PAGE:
What is cognitive behavioural therapy? Your thinking patterns can significantly impact your behaviour, which in turn can reinforce the way you think. As a result, negative thoughts can set in motion a vicious and destructive cycle that can be difficult to break.
Cognitive behavioural therapy (CBT) is a form of talking therapy that helps you to examine how you think, your attitudes and beliefs (the “cognitive” element) and how you act (the “behavioural” element).
Cognitive behavioural therapy helps you learn about the ways in which these two elements interact with each other, giving you the power to break the habit of negative thinking and allowing you to take control of your own thoughts and behaviours. So, what is cognitive behavioural therapy and what can it do for me?
According to the charity Mind, CBT can be an effective therapy for a number of problems, including:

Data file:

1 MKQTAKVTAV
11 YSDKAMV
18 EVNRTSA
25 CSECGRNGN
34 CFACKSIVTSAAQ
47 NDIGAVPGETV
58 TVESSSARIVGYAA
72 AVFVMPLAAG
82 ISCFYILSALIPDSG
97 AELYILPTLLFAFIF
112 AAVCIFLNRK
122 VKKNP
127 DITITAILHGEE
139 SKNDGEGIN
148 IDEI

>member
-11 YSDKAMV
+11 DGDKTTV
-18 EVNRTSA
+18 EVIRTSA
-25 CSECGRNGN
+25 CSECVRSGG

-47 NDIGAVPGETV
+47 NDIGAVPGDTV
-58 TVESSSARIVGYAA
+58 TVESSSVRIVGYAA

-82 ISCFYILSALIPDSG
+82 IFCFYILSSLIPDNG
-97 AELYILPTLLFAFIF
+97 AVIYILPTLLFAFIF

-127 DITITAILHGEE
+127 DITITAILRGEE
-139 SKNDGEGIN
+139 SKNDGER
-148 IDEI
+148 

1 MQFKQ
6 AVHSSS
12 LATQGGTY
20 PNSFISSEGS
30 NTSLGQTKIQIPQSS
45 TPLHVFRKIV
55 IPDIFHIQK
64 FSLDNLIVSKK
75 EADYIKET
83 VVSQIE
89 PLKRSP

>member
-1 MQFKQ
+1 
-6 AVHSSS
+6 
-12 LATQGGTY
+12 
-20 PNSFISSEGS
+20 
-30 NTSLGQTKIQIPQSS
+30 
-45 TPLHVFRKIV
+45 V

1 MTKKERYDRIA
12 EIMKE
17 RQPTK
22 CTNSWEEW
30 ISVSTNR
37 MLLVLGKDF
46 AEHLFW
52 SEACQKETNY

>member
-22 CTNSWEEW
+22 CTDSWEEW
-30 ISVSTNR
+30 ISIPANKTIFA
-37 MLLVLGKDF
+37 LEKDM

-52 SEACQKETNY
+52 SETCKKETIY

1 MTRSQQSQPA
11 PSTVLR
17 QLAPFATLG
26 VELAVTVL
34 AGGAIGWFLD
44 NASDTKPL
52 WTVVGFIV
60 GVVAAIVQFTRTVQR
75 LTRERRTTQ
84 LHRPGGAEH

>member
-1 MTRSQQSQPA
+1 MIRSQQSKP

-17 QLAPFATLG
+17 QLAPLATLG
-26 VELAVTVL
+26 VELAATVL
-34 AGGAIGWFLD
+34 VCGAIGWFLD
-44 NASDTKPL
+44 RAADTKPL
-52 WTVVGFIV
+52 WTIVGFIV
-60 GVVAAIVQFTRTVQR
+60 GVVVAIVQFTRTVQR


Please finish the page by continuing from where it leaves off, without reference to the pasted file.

- anger management
- anxiety and panic attacks
- chronic fatigue syndrome
- chronic pain
- drug or alcohol problems
- eating problems
- general health problems
- habits, such as facial tics
- mood swings
- obsessive-compulsive disorder (OCD)
- post-traumatic stress disorder
- sexual and relationship problems
- sleep problems.
While CBT cannot be said to ‘cure’ all of these conditions, it can give the sufferer the tools they need to prevent or cope better with their symptoms.
CBT has been proven so effective that it is now offered on the NHS for the treatment of common mental disorders, such as depression and anxiety.
The Royal College of Psychiatrists, state that CBT is:
- One of the most effective treatments for conditions where anxiety or depression is the main problem.
- The most effective psychological treatment for moderate and severe depression.
- As effective as antidepressants for many types of depression.
If you suffer with mental or emotional problems speak to your GP about possible treatments you might try.